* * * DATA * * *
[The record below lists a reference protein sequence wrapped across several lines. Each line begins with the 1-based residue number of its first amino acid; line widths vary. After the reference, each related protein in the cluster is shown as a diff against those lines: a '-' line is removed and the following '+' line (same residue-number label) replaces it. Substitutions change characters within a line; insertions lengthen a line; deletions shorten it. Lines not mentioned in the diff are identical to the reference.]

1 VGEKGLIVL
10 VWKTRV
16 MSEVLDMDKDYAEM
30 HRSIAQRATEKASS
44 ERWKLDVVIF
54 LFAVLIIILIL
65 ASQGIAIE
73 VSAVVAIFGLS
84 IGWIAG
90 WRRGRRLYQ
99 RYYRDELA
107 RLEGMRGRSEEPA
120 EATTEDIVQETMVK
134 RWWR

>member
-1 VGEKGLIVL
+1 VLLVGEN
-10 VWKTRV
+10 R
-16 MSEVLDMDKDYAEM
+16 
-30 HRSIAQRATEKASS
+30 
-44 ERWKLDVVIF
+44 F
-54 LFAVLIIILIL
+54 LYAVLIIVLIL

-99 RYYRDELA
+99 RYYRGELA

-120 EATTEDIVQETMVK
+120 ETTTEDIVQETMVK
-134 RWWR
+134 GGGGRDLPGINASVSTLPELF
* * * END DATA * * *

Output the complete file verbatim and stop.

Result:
[The record below lists a reference protein sequence wrapped across several lines. Each line begins with the 1-based residue number of its first amino acid; line widths vary. After the reference, each related protein in the cluster is shown as a diff against those lines: a '-' line is removed and the following '+' line (same residue-number label) replaces it. Substitutions change characters within a line; insertions lengthen a line; deletions shorten it. Lines not mentioned in the diff are identical to the reference.]

1 VGEKGLIVL
10 VWKTRV
16 MSEVLDMDKDYAEM
30 HRSIAQRATEKASS
44 ERWKLDVVIF
54 LFAVLIIILIL
65 ASQGIAIE
73 VSAVVAIFGLS
84 IGWIAG
90 WRRGRRLYQ
99 RYYRDELA
107 RLEGMRGRSEEPA
120 EATTEDIVQETMVK
134 RWWR

>member
-1 VGEKGLIVL
+1 VLLVGEN
-10 VWKTRV
+10 R
-16 MSEVLDMDKDYAEM
+16 
-30 HRSIAQRATEKASS
+30 
-44 ERWKLDVVIF
+44 F
-54 LFAVLIIILIL
+54 LYAVLIIVLIL

-99 RYYRDELA
+99 RYYRGELA

-120 EATTEDIVQETMVK
+120 ETTTEDIVQETMVK
-134 RWWR
+134 GGGGRDLPGINASVSTLPELF